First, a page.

march on.

March.
What a month this has been.

March 1 marked the day after my nephew’s due date and the start of a crazy fundraising campaign for Douglas County Young Life. So much has happened since that day.

 

T H E . H O S P I T A L .

Around 9:00 p.m. on Wednesday, March 5, I received the text from my sister Rosie that she was in labor. Immediately I called her, made arrangements for Lydia, picked up Rosie’s dog from their house, ran by home, pumped, and was at the hospital by 10:30 p.m. My nephew, Joel Michael, was born on Wednesday, March 6 in the early afternoon. I had the honor of being in the labor and delivery room, at Rosie’s side, through it all.

I saw my sister endure 14 hours of natural labor, displaying an inner strength and self-control I always knew she had. I saw the way Luke deeply loves Rosie. If I could count the number of times that he told her that she was beautiful and how proud he was of her, I’d be in the hundreds. I saw baby Joel’s sweet face as he was being born, witnessing his father shout the long-awaited gender reveal that it’s a boy, and his mother embrace him repeating “my boy, my boy…”

Luke and Rosie wept at the sight of him.
I did too.
Immediate joy filled the room.
Our lives will never be the same.

I walked out of the room to the waiting room. At this point I hadn’t slept in 30-some hours, or eaten much, or pumped. I didn’t realize how badly my head was throbbing. Would I do it again? Yes. One million times over, yes.

 

B A C K . H O M E .

Later that evening, after a much-needed afternoon nap, I was feeding Lydia her dinner. Kevin was out of town until the next day and it’s fair to say I was completely exhausted. Instead of eagerly eating each bite until she became disinterested, Lydi started grabbing the spoon, yanking it with her way-too-strong grip, tossing food everywhere, crying, and throwing a fit. Sleep deprived and low on patience, I raised my voice at her, attempting to pull the spoon back from her strong grip. She took one look at me in confusion and sadness before erupting into a full-on meltdown.

Ironically,
on the day that I held my newborn nephew,
my daughter displayed her first signs of toddler.

It wasn’t until the next day, after a full night of sleep, after Kevin got home from traveling, that I was able to put words to my emotions in that moment. As I processed the birth of my nephew, I realized that my baby is no longer a baby.

Well, she is, technically. At 10-months old, she was still two months away from being considered a “toddler” by definition and, trust me, I’m savoring this time. But nevertheless, it hit me, this past month, that indeed my season of life with my first baby as a baby is coming to an end.

I prayed for a lot of grace, patience, and the ability to love Lydia for who she is in the stage she’s in, never wishing she was in a stage that passed or a stage to come. But loving who she is now.

I love that she voices opinions and preferences.
I love that she’s so close to walking.
I love that she’s so curious, constantly on the move and getting into anything and everything.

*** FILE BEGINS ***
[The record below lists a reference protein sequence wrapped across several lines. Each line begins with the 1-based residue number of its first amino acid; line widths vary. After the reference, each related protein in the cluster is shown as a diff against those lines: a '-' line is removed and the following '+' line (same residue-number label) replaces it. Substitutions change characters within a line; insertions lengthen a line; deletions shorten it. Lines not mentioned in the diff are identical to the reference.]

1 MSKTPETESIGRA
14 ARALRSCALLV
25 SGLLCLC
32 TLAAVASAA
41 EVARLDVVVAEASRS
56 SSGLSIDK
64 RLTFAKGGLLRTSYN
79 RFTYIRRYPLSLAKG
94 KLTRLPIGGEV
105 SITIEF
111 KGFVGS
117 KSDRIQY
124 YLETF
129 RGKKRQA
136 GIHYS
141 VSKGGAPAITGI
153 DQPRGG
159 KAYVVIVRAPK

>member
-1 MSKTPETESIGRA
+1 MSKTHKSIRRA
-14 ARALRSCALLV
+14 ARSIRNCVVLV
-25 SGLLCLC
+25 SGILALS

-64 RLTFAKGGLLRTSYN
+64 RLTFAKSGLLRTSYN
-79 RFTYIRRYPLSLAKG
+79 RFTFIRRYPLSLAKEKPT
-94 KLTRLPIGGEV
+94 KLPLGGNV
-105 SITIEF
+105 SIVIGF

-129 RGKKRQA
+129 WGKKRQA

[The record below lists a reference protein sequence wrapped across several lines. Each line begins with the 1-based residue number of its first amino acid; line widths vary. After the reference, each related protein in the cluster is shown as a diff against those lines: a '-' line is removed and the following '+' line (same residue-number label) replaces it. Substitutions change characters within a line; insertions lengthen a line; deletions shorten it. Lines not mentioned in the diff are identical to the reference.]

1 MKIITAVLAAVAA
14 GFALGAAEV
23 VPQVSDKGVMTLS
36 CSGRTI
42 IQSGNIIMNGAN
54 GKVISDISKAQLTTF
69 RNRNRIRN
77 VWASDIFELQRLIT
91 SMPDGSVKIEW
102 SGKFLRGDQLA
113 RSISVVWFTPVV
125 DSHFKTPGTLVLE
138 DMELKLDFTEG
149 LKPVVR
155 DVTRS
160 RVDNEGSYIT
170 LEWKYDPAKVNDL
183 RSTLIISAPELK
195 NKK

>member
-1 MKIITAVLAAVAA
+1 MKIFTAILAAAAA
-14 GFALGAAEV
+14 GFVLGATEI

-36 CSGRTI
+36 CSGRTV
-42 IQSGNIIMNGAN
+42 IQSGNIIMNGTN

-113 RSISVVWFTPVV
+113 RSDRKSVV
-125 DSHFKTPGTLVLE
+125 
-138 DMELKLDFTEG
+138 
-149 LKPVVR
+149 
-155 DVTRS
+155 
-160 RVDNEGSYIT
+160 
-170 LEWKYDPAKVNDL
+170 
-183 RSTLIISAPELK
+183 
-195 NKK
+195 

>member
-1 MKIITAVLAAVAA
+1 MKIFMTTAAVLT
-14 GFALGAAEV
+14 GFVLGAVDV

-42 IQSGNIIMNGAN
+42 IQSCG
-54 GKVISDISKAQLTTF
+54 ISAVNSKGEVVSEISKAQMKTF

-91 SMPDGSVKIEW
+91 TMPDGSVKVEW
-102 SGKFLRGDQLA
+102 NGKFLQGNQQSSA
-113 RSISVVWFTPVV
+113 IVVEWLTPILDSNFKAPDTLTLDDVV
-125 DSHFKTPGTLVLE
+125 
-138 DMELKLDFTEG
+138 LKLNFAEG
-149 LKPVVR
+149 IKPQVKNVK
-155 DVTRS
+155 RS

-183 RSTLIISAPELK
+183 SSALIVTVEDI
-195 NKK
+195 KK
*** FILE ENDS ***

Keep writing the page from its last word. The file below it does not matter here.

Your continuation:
I love that she’s so aware of people around her, looking to share and play whenever she can.
I love 10-month-old Lydia.

The grace to acknowledge that my season of her as a baby is coming to an end helps me to love her better where she’s at now. Acceptance gives me patience with her every time she throws a fit during mealtime or diaper changes. The peace amist time moving forward has allowed me to not be so insecure, wondering if her behavior is a reflection of me, but instead laughing off what’s outside of my control and commit to truly parenting her.

In this renewed mentality, I have the freedom to love her for who she is and not who I wish her to be.

 

M A R C H . O N .

I started a playlist that I’ve been listening to on repeat that I titled March On. It served as the subtle reminder to keep going with the fundraising campaign. To keep going during the hours of schoolwork late at night as I hope to finish my Master’s degree this May. To keep going as I try to squeeze in my two workouts per week, attempting to stay healthy. To keep going while I work from home, maximizing every millisecond of Lydi’s naptime.

This month seemed like a grind, but now that it’s over and I look back, I am in shock and awe at God’s provision.

I witnessed our Lord provide an additional $22,000 in funding support for Douglas County Young Life from over 65 different people.

I celebrated a beautiful gender reveal party for one of my best friends, Keely, whose journey has included three consecutive miscarriages.

I’ve seen my sister thrive as a new momma, overcoming the adversity of being a new parent, and experience the joy of motherhood.

I’ve celebrated birthdays, engagements, milestones, pregnancy announcements of dear friends, and more. Time is moving forward, and, in joy, so will I.

This thing we call life.
It is beautiful.
It is worth it.
It is worth marching on.

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